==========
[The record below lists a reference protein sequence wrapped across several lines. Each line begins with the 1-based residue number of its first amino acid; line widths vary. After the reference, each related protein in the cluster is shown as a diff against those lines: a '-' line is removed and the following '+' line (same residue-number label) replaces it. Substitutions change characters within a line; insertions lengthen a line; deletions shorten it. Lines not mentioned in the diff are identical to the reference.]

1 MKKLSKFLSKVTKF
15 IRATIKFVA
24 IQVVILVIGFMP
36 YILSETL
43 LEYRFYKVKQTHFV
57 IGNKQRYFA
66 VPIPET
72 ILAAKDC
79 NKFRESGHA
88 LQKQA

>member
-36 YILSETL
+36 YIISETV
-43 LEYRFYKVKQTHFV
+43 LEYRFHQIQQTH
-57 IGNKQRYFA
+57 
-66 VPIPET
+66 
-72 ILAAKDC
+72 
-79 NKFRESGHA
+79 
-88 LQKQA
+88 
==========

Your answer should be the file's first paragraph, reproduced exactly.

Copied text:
[The record below lists a reference protein sequence wrapped across several lines. Each line begins with the 1-based residue number of its first amino acid; line widths vary. After the reference, each related protein in the cluster is shown as a diff against those lines: a '-' line is removed and the following '+' line (same residue-number label) replaces it. Substitutions change characters within a line; insertions lengthen a line; deletions shorten it. Lines not mentioned in the diff are identical to the reference.]